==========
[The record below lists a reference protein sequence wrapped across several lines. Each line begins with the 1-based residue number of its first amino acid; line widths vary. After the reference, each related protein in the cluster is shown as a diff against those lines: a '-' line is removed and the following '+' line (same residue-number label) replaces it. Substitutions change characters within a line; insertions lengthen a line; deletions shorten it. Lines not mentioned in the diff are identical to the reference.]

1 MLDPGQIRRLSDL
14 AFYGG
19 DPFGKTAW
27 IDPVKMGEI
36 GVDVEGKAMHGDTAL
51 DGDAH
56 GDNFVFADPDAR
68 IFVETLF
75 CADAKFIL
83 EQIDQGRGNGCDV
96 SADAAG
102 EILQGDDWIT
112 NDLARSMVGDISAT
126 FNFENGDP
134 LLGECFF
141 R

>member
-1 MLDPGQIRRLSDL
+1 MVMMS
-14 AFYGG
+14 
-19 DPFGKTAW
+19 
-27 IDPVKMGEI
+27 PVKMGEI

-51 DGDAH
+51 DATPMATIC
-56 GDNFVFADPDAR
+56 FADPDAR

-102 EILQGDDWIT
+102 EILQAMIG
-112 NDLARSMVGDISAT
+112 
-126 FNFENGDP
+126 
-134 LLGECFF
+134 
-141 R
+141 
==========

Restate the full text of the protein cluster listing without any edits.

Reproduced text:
[The record below lists a reference protein sequence wrapped across several lines. Each line begins with the 1-based residue number of its first amino acid; line widths vary. After the reference, each related protein in the cluster is shown as a diff against those lines: a '-' line is removed and the following '+' line (same residue-number label) replaces it. Substitutions change characters within a line; insertions lengthen a line; deletions shorten it. Lines not mentioned in the diff are identical to the reference.]

1 MLDPGQIRRLSDL
14 AFYGG
19 DPFGKTAW
27 IDPVKMGEI
36 GVDVEGKAMHGDTAL
51 DGDAH
56 GDNFVFADPDAR
68 IFVETLF
75 CADAKFIL
83 EQIDQGRGNGCDV
96 SADAAG
102 EILQGDDWIT
112 NDLARSMVGDISAT
126 FNFENGDP
134 LLGECFF
141 R

>member
-1 MLDPGQIRRLSDL
+1 MVMMS
-14 AFYGG
+14 
-19 DPFGKTAW
+19 
-27 IDPVKMGEI
+27 PVKMGEI

-51 DGDAH
+51 DATPMATIC
-56 GDNFVFADPDAR
+56 FADPDAR

-102 EILQGDDWIT
+102 EILQAMIG
-112 NDLARSMVGDISAT
+112 
-126 FNFENGDP
+126 
-134 LLGECFF
+134 
-141 R
+141 